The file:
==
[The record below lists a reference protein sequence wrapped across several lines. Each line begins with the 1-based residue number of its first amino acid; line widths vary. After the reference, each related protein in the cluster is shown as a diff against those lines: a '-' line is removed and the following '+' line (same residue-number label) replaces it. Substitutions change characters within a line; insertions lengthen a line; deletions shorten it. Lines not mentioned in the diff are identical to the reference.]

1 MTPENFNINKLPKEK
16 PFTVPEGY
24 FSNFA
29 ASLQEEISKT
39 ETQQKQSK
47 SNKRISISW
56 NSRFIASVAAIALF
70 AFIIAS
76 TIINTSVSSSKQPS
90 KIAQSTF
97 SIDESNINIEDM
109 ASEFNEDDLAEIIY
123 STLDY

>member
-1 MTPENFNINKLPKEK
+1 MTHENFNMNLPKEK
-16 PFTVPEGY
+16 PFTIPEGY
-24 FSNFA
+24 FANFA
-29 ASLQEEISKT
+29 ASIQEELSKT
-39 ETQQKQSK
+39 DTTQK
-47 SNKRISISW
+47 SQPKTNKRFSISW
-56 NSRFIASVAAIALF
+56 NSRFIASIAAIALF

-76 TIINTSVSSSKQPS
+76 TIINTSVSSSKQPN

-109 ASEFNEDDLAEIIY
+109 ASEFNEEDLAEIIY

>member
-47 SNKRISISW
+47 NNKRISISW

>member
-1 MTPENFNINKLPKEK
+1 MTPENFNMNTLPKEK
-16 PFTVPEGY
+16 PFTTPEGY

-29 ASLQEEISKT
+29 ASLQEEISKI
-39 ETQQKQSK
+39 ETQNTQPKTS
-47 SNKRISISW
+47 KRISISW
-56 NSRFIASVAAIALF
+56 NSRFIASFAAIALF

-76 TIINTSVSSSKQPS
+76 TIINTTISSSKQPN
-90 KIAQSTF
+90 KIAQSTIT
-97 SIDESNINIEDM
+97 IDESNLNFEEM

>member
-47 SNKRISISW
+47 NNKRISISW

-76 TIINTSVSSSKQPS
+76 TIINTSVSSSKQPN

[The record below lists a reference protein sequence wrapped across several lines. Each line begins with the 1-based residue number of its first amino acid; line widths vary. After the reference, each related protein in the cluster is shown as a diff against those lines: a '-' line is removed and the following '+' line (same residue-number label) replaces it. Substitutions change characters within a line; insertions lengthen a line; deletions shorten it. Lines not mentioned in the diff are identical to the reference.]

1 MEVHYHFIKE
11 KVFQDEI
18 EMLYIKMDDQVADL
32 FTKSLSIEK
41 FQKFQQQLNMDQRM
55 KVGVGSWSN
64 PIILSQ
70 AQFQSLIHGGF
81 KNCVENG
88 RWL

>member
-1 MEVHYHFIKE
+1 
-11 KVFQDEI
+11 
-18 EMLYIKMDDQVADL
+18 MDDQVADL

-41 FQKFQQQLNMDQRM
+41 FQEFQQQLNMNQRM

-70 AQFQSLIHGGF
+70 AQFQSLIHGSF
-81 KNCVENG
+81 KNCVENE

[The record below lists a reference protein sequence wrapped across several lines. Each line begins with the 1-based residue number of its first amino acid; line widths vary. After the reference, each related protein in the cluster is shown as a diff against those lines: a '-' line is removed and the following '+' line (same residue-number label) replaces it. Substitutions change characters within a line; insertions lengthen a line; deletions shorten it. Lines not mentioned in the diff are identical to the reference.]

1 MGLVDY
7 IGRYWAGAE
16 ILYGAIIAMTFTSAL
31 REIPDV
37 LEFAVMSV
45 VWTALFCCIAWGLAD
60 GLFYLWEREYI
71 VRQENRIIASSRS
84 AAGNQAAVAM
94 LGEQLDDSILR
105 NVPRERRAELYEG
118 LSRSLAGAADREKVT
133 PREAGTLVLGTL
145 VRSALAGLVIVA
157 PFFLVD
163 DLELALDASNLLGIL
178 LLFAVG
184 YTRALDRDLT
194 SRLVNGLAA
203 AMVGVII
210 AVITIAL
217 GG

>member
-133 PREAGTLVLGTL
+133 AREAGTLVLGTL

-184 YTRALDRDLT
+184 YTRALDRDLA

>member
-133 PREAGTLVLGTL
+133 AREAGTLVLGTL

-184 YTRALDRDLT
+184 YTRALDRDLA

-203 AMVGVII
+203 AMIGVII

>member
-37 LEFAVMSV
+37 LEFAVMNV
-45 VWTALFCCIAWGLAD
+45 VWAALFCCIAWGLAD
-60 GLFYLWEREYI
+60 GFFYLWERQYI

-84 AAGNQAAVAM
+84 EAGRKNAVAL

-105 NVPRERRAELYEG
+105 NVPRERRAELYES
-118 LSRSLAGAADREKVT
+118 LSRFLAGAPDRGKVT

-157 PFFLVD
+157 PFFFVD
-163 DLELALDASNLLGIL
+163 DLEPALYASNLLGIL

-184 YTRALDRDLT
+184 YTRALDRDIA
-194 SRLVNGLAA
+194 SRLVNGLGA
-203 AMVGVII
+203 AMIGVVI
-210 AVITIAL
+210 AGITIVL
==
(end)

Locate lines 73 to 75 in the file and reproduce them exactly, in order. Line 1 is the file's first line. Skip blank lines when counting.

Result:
-1 MEVHYHFIKE
+1 
-11 KVFQDEI